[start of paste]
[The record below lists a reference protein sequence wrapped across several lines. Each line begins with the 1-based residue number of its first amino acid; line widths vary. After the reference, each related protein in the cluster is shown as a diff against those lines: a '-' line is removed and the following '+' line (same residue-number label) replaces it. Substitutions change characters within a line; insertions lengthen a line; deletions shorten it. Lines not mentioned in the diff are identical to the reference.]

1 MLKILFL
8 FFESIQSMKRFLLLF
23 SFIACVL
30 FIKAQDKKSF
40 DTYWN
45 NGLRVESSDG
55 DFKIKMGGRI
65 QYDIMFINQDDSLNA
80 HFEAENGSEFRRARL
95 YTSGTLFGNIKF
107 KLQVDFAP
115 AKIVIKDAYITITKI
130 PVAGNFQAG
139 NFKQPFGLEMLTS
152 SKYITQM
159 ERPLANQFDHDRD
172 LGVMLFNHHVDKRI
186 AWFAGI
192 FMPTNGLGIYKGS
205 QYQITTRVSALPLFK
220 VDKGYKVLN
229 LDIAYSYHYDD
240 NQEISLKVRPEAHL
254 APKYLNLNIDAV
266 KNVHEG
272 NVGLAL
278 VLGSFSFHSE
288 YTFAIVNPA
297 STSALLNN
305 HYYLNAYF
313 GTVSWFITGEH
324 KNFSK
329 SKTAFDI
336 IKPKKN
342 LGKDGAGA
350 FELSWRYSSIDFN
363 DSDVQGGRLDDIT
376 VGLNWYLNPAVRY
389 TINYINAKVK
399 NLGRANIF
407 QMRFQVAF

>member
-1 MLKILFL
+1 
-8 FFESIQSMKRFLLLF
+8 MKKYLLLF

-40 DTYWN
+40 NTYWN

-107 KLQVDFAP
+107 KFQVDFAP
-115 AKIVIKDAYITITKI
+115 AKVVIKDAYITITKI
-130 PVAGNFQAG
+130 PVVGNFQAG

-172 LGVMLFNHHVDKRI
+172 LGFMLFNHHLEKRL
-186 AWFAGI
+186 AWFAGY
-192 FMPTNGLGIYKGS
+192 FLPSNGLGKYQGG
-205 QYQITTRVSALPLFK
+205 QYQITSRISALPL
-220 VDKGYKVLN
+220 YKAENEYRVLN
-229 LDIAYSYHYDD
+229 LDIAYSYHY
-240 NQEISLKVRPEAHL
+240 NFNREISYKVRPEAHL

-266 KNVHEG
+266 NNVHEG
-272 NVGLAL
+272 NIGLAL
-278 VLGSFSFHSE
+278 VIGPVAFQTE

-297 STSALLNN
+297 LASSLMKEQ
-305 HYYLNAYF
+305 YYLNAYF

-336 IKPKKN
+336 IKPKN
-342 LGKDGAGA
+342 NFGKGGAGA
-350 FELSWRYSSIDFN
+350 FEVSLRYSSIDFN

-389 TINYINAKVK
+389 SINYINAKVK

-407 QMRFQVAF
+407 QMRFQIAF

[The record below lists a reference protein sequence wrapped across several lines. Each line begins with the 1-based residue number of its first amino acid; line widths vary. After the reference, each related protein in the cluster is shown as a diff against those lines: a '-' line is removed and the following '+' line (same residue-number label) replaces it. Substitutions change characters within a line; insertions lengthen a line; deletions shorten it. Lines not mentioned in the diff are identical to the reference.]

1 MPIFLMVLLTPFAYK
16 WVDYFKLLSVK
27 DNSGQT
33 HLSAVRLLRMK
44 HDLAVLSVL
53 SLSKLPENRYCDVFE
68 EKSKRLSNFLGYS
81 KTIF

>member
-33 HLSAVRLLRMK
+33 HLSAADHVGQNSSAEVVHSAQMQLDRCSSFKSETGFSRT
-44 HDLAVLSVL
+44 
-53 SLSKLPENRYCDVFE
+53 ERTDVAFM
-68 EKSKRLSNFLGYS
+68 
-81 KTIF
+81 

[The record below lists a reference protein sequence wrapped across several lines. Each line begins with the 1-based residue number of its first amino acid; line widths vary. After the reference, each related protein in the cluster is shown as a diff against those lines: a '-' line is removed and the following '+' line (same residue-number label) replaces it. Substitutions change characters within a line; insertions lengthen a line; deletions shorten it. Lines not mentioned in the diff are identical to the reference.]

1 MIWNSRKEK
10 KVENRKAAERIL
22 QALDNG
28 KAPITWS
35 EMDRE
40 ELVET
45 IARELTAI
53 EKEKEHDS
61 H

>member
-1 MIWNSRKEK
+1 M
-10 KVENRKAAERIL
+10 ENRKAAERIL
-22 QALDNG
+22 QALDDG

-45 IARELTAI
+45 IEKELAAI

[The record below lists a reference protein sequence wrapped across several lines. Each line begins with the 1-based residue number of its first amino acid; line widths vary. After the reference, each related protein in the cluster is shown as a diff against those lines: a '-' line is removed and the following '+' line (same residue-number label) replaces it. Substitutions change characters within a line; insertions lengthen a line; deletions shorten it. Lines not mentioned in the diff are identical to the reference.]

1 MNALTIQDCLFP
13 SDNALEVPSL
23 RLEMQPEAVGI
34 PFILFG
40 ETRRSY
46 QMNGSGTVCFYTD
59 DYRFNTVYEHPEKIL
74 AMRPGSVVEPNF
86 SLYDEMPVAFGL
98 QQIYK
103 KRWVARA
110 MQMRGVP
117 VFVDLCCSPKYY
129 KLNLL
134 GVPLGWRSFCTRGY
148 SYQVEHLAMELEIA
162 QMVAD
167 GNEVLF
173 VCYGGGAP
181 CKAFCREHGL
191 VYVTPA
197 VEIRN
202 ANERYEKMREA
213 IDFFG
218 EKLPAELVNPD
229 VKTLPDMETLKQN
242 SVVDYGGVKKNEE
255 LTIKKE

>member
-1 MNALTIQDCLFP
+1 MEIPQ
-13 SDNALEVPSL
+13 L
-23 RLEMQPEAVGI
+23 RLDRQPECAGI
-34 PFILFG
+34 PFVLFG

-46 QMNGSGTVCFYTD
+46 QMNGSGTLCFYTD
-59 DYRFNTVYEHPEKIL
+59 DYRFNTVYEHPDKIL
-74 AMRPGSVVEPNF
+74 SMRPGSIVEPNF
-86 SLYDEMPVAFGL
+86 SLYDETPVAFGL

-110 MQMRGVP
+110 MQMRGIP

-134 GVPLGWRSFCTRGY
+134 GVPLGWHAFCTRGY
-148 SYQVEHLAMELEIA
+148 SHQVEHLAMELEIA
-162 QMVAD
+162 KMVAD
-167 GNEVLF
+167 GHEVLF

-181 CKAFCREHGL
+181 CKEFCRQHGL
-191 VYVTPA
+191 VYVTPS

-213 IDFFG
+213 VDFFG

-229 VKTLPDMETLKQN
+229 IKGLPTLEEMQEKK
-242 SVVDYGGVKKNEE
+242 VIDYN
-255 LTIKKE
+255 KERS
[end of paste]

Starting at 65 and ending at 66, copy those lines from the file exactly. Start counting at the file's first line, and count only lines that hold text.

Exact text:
+220 YKAENEYRVLN
-229 LDIAYSYHYDD